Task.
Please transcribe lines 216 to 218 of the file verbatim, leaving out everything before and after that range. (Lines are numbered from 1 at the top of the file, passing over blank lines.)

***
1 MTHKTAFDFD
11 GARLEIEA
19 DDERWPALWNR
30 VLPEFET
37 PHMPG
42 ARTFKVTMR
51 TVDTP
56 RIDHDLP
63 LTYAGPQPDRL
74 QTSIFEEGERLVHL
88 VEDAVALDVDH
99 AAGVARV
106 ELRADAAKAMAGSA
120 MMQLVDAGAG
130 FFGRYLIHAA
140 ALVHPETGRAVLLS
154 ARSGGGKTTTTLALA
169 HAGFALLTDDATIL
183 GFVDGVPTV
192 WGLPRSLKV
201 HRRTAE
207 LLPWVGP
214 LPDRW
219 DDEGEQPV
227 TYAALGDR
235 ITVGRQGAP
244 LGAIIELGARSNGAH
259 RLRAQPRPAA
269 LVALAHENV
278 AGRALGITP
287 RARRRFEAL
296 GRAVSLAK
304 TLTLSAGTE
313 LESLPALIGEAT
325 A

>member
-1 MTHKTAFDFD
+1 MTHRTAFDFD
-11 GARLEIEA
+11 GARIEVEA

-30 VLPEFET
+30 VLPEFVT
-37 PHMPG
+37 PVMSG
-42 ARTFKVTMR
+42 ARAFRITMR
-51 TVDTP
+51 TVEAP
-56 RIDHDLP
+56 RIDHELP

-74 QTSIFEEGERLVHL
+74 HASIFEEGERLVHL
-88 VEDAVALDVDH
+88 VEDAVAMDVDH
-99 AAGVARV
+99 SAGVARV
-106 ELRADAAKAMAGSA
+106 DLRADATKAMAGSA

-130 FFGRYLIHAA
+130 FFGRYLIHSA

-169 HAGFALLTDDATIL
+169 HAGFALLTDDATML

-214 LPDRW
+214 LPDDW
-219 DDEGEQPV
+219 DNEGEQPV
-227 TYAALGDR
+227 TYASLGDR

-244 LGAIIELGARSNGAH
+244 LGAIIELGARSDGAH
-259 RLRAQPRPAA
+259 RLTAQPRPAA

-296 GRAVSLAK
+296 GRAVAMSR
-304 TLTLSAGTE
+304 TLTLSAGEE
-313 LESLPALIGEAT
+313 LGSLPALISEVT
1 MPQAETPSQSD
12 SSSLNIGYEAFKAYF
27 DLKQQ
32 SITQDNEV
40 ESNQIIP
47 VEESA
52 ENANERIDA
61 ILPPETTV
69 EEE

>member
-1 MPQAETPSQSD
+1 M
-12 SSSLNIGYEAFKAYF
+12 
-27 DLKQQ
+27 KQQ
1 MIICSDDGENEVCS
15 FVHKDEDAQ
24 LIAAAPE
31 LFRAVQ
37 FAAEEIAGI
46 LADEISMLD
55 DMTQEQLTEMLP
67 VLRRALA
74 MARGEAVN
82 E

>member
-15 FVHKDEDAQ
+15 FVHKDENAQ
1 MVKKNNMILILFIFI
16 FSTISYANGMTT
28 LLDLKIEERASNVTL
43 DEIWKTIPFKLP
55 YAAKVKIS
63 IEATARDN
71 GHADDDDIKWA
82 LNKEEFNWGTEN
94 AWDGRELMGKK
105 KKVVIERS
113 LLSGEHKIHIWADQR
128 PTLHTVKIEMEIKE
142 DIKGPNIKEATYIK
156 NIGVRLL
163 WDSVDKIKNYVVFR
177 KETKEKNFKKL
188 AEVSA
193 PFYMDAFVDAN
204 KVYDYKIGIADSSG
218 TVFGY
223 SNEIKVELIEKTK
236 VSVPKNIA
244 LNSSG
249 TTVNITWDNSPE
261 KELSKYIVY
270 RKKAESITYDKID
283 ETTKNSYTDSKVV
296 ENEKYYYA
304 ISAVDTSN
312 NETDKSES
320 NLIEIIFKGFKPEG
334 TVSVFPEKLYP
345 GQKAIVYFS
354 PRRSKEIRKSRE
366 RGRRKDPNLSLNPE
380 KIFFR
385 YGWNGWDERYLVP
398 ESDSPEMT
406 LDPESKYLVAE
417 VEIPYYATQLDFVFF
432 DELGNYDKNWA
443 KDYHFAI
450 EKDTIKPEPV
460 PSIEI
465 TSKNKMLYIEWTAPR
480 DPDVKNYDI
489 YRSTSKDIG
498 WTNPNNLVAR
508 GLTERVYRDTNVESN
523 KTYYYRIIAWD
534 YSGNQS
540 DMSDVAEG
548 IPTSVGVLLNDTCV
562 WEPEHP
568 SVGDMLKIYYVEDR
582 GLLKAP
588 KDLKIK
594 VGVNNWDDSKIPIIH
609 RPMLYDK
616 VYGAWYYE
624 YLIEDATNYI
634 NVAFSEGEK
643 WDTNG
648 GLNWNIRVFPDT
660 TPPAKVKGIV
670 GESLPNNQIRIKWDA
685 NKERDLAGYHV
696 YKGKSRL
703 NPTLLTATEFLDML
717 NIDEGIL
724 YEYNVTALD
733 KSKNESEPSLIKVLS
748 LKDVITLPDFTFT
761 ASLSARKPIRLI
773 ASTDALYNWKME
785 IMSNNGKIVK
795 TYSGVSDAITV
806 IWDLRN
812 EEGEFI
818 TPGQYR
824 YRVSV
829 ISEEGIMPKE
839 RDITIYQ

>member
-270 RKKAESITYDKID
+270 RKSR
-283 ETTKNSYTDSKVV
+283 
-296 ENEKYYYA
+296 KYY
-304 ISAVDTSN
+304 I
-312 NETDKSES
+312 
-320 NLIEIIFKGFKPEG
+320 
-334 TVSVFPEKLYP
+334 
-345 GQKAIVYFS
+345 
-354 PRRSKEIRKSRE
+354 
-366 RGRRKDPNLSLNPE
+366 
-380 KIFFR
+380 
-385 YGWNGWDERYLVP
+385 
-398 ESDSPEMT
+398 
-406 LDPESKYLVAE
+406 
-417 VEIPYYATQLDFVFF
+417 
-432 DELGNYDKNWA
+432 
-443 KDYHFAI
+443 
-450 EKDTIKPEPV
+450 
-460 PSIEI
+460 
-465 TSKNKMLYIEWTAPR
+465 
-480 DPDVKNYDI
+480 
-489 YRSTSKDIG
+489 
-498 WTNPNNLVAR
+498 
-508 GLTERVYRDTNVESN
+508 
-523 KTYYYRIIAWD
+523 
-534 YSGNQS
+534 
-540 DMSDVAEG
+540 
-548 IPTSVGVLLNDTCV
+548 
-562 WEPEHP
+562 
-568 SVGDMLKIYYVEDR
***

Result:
-398 ESDSPEMT
+398 
-406 LDPESKYLVAE